Federal lawmakers seek to lower payday loan rates from 400% to 36%

Tens of millions of Americans are turning to high-cost loans that regularly bear interest rates of over 400% for day-to-day expenses, such as paying bills and covering emergency expenses. For many, these rates end up being just too high and leading to a seemingly endless cycle of debt.

But that could soon change. This week, five members of Congress plan to introduce federal legislation that would ban these exorbitant rates on a variety of consumer loans, including payday loans. Instead, the Fair Credit for Veterans and Consumers Act in the House would cap interest rates at 36% for all consumers.

Rep. Glenn Grothman, R-Wis., and Jesus “Chuy” Garcia, D-Ill., are co-sponsoring the legislation in the House, while Sens. Sherrod Brown, D-Ohio, Jack Reed, DR.I., and Jeff Merkley, D-Ore., are simultaneously introducing a side bill in the Senate. Bipartite legislation is constructed from the framework of the Military Loans Act 2006which capped loans at 36% for active duty military.

Specifically, this week’s legislation would extend those protections to all consumers, capping interest rates on payday loans, car titles and installment loans at 36%. This is well below the current average of 391% APR on payday loans. calculated by economists at the St. Louis Fed. Payday loan interest rates are more than 20 times higher than Average APR per credit card.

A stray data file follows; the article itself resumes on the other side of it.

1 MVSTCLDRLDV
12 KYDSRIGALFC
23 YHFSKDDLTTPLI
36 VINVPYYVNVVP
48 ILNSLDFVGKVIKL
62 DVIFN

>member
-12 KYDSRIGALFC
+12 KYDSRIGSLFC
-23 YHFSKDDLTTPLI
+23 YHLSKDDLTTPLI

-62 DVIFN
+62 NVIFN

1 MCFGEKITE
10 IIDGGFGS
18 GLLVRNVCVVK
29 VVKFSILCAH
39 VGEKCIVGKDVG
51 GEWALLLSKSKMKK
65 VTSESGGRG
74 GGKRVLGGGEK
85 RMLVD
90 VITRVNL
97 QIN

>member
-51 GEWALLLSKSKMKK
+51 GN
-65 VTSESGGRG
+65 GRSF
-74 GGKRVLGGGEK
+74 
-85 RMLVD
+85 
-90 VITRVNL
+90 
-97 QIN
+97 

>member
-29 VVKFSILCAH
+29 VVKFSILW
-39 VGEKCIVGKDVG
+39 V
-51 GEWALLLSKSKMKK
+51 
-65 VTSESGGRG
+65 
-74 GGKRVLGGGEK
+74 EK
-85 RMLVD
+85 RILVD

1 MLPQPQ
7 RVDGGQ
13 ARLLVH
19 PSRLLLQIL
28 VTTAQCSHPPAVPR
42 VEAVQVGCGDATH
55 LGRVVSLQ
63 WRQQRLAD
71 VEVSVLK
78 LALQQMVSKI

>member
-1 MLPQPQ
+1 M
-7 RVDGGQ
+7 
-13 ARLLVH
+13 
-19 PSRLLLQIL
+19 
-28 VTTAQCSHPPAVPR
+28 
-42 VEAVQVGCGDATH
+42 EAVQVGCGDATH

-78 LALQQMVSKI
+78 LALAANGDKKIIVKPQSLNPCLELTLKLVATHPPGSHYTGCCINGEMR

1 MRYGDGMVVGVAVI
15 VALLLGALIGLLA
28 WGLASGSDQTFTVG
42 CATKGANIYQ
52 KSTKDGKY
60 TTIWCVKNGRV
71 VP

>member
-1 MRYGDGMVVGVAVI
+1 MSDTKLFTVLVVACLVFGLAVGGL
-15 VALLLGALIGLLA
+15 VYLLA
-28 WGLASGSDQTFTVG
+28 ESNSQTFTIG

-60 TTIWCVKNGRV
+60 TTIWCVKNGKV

“We already had a military personnel and military base bill that was a resounding success,” Grothman told CNBC Make It. “If you leave it there, it gives you the impression that we have to protect the army, but we will leave [payday lenders] go wild and take advantage of everyone.”

The personal loan landscape

Lenders argue that high rates exist because payday loans are risky. Typically, you can get these small loans in most states by visiting a store with valid ID, proof of income, and a bank account. Unlike a mortgage or car loan, no physical collateral is usually required. For most payday loans, the loan balance, along with the “finance charge” (service charge and interest), is due two weeks later, on the day of your next payday.

Still, consumer advocates have long denounced payday loans as “debt traps” because borrowers often can’t repay the loan immediately and get stuck in a borrowing cycle. The research carried out by the The Consumer Financial Protection Bureau found that nearly one in four payday loans are re-borrowed nine or more times. Additionally, it takes borrowers about five months to repay the loans and costs them an average of $520 in finance charges, Pew Charitable Trusts reports. This is in addition to the original loan amount.

“It’s okay to get caught up in a payday loan because that’s the only way the business model works,” Nick Bourke, director of consumer credit at The Pew Charitable Trusts, told CNBC Make It News. last year. “A lender is not profitable until the customer has renewed or re-borrowed the loan between four and eight times.”

These loans are ubiquitous. More than 23 million people took out at least one payday loan last year, according to financial research firm Moebs Services. In the United States, there are approximately 23,000 payday lenders, nearly double the number of McDonald’s restaurants.

Payday loans “are borrowers with interest rates that regularly exceed 600% and often lock them into a downward spiral of debt,” Brown said in a statement about the new legislation. “We need to make it clear in the law — you can’t rip off veterans or any other Ohioans with predatory loans that trap people in debt,” he added, referring to his home state.